Life must, therefore, contain within itself the potential to change everything in the entire universe. And possibly beyond…

But that is the answer to a different question altogether.

The question remains, why do we live?

My answer is actually quite simple. ‘Cause it is all we know.

Word of the Week #137:

Proposition

As I mentioned a few weeks back, I am currently in the process of querying, and for the first time I feel like I am actually doing a good job.

Now, for those unfamiliar with the term, querying refers to contacting literary agents and hoping they like your work enough to want to work with you.

Over the past few weeks, I have noticed that the process is eerily similar to asking a girl out.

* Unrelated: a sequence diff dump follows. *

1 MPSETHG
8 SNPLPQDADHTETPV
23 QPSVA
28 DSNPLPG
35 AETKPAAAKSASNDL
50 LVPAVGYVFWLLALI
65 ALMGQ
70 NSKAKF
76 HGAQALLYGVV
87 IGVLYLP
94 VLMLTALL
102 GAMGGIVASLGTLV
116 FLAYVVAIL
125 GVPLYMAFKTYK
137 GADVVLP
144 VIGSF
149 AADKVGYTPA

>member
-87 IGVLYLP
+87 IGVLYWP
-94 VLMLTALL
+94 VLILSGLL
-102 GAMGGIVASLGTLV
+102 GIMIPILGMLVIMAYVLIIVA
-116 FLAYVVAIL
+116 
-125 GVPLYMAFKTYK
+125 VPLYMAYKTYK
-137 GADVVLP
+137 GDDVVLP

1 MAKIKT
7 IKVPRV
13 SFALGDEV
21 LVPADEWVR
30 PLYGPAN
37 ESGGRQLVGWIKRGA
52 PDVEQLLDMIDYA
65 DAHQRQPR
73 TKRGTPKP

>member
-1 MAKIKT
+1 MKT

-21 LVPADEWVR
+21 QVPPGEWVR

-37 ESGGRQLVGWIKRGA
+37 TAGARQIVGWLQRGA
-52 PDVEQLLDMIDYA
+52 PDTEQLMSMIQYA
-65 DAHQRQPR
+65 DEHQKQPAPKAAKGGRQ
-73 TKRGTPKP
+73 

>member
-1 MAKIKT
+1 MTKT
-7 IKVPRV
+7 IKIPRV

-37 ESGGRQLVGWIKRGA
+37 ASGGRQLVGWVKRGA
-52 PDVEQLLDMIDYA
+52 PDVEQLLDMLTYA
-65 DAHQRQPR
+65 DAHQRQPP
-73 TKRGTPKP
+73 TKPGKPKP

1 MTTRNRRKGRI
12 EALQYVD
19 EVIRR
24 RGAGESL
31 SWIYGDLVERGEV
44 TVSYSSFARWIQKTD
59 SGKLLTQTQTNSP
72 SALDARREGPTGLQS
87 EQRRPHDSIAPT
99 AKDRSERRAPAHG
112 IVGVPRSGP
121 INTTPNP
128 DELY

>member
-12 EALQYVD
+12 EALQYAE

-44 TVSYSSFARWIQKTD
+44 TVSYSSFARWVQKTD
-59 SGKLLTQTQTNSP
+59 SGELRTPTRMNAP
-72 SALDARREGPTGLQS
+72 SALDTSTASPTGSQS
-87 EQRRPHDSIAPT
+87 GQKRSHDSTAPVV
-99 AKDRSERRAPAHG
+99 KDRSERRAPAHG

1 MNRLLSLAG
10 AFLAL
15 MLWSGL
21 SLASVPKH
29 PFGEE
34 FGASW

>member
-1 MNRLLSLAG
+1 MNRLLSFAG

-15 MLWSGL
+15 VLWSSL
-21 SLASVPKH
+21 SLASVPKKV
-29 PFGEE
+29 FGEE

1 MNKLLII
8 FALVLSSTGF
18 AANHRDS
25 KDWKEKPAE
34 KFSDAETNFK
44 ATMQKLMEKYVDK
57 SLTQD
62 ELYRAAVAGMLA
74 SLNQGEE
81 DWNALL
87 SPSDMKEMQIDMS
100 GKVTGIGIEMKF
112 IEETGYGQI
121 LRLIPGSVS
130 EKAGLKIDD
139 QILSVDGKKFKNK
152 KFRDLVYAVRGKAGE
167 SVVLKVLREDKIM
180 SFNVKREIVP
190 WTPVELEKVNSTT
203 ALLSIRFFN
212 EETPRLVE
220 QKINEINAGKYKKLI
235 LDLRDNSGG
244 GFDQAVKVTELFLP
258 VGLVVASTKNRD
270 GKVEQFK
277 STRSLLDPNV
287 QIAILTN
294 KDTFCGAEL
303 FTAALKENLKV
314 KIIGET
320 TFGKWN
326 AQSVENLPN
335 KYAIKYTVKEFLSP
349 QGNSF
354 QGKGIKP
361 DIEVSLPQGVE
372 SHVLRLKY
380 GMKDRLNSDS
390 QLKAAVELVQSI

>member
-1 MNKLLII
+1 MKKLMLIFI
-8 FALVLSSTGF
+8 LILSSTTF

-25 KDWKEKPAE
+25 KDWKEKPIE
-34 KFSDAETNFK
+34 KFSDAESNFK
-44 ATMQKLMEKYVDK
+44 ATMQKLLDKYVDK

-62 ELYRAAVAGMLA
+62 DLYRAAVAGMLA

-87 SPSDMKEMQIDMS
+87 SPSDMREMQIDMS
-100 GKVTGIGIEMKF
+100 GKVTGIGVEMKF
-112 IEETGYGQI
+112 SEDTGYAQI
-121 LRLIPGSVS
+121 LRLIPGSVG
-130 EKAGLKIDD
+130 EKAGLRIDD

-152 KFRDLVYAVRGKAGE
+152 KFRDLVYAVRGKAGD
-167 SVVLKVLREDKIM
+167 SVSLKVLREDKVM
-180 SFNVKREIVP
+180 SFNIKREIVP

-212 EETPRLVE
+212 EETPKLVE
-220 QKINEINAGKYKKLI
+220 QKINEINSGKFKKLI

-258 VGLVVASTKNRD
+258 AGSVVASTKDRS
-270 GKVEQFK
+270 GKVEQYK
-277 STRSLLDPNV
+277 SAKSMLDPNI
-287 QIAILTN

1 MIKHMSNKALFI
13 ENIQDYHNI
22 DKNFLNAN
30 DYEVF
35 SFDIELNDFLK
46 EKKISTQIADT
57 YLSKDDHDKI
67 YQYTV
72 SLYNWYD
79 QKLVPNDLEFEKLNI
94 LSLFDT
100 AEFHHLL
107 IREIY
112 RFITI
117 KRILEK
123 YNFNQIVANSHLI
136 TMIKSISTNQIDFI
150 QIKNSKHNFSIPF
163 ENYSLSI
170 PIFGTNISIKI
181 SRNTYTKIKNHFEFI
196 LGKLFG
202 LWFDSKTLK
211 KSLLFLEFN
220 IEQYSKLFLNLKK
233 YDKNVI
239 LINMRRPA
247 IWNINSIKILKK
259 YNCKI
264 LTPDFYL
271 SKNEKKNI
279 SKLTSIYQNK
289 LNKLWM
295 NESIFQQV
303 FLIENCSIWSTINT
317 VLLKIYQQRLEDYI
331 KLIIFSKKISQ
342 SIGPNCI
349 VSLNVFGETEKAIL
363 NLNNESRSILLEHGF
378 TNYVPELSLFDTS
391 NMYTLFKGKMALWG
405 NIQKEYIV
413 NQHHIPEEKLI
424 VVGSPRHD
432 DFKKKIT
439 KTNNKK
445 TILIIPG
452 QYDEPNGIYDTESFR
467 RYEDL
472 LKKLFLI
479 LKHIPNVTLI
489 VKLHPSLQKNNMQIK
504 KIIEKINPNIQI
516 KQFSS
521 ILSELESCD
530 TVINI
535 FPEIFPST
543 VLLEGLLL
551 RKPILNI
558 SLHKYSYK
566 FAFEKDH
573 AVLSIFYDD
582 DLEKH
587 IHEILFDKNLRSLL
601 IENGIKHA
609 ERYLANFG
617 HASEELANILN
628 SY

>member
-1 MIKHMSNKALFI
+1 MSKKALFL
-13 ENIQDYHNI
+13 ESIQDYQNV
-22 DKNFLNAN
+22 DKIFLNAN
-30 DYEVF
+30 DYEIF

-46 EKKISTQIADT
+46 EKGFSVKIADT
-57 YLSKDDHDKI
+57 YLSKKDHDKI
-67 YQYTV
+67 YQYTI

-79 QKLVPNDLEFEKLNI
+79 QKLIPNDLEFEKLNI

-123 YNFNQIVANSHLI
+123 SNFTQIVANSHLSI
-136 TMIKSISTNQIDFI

Think about it.

Firstly, you always present yourself in the best light. You talk about yourself and what you do, and hope they like what they see.

You learn about their interests and preferences, and modify your approach to convince them how you can cater to those.

You adhere to their rules, even if you do not understand or appreciate them.

“Double-spaced manuscript? Sure! Why? Well, this is not for me to ask, is it?”

You start feeling good about yourself. Why wouldn’t you? You’re nice. You have worked hard all your life. You should have confidence in what you bring to the table.

After you have poured your heart on the page and hit the send button, however, you find every single thing you would have done differently, from that one comma before a conjunctive adverb to that shirt you wore to your high school graduation. What teenager appreciates Pink Floyd! Well, there is nothing to be done about it now.